Contrasting effects of low-dose IL-2 on vaccine-boosted Simian Immunodeficiency Virus (SIV)-specific CD4+ and CD8+ T cells in macaques chronically infected with SIVmac251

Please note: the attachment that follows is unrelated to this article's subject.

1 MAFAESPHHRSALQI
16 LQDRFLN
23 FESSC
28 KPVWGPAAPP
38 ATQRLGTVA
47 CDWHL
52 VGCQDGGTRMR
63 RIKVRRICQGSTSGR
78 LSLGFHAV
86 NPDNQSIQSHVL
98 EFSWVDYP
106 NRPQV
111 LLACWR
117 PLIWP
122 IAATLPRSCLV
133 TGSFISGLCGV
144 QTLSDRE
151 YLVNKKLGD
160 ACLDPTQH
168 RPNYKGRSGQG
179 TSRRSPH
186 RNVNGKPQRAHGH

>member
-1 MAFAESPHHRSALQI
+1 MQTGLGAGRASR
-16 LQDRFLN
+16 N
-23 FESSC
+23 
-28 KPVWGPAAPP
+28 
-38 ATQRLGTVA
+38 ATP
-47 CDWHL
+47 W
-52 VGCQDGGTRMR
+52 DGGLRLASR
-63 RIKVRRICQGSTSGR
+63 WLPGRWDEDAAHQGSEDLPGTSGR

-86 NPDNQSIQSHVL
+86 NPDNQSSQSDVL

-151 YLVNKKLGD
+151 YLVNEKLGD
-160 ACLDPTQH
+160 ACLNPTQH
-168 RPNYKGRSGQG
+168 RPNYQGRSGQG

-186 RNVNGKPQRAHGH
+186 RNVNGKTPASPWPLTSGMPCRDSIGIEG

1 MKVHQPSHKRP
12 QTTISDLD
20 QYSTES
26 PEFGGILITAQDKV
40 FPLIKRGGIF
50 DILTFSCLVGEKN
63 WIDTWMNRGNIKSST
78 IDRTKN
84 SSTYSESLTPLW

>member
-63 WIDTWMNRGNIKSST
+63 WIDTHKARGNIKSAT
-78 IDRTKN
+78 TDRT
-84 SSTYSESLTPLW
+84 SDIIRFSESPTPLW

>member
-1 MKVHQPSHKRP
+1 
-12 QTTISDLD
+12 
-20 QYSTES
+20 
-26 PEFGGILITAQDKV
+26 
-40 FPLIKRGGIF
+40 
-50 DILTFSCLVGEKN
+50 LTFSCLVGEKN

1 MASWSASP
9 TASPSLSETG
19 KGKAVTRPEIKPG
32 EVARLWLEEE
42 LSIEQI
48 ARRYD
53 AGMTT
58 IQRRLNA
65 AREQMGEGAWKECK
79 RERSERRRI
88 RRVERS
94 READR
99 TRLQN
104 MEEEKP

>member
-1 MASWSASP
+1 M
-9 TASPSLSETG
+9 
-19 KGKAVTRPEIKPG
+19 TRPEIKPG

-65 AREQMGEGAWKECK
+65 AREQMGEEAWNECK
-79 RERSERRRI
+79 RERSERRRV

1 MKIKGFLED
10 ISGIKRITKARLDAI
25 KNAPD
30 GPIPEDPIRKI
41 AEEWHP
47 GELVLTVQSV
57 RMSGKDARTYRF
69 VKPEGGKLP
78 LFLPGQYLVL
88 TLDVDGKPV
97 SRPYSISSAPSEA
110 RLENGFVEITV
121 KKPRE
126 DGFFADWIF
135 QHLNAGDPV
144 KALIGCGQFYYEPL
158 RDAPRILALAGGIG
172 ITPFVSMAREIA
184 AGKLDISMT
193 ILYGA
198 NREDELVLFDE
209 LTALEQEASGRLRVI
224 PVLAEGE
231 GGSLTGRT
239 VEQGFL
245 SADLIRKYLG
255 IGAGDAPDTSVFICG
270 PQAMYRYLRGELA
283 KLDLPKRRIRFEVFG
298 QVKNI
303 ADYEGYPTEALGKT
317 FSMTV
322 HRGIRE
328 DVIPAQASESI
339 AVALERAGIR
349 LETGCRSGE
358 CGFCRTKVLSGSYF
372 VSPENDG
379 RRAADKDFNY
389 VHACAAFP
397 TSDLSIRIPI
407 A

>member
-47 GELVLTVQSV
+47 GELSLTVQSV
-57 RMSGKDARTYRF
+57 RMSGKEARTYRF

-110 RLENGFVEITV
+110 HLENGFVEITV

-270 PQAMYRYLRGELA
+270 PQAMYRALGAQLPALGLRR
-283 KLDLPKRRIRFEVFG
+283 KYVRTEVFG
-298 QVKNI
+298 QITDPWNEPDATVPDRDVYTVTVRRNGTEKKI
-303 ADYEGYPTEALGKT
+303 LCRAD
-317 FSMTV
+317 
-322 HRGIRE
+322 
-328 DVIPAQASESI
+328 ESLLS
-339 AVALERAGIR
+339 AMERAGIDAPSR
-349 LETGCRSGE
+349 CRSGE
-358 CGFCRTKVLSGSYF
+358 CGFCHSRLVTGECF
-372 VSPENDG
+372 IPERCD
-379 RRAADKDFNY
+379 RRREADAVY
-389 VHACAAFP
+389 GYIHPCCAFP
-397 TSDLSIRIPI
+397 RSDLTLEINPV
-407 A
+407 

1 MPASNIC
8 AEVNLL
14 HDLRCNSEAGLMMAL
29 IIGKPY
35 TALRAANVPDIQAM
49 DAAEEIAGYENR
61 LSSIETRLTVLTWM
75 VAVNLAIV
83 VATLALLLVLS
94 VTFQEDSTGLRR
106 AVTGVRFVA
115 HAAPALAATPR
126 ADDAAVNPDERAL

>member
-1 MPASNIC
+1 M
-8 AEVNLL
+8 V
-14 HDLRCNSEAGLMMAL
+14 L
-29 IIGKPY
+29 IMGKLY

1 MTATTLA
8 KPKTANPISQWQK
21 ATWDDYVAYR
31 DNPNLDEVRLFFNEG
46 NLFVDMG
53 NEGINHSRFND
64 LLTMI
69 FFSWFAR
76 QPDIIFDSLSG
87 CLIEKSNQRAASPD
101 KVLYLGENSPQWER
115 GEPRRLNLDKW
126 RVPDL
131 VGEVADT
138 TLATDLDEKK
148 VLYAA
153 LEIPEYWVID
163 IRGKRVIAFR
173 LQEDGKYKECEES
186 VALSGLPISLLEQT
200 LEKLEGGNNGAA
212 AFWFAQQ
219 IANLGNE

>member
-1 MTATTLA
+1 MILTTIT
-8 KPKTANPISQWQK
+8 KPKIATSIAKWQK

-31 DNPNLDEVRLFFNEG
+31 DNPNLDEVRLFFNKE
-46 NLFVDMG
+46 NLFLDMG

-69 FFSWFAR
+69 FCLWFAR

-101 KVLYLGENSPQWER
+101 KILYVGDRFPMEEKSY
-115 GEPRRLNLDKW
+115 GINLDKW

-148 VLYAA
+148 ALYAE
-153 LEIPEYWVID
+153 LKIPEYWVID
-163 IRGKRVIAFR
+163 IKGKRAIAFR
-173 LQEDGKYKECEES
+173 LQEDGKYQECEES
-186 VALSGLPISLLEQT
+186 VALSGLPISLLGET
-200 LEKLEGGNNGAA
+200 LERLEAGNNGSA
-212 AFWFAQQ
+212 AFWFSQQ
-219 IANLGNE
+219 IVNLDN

IL-2, the first cytokine discovered with T cell growth factor activity, is now known to have pleiotropic effects on T cells. For example, it can promote growth, survival, and differentiation of Ag-selected cells, or facilitate Ag-induced cell death of T cells when Ag persists, and in vivo, it is thought to contribute to the regulation of the size of adaptive T cell response. IL-2 is deficient in HIV-1 infection and has been used in the management of HIV-1-infected individuals undergoing antiretroviral therapy. In this study, we investigated how continuous low-dose IL-2 affected the CD4+ and CD8+ T cell response induced by two inoculations of a canarypox recombinant SIV-based vaccine candidate in healthy macaques chronically infected with SIVmac251. These macaques had normal levels of CD4+ T cells at the beginning of antiretroviral therapy treatment. Vaccination in the presence of IL-2 significantly augmented Gag-specific CD8+ T cell responses, but actually reduced Gag-specific CD4+ T cell responses. Although IL-2 at low doses did not change the overall concentration of circulating CD4+ or CD8+ T cells, it expanded the frequency of CD4+CD25+ T cells. Depletion of the CD4+CD25+ T cells in vitro, however, did not result in a reconstitution of Gag-specific CD4+ responses or augmentation of SIV-specific CD8+ T cell responses. Thus, we conclude that the decrease in virus-specific CD4+ T cell response may be due to IL-2-promoted redistribution of cells from the circulation, or due to Ag-induced cell death, rather than suppression by a T regulatory population.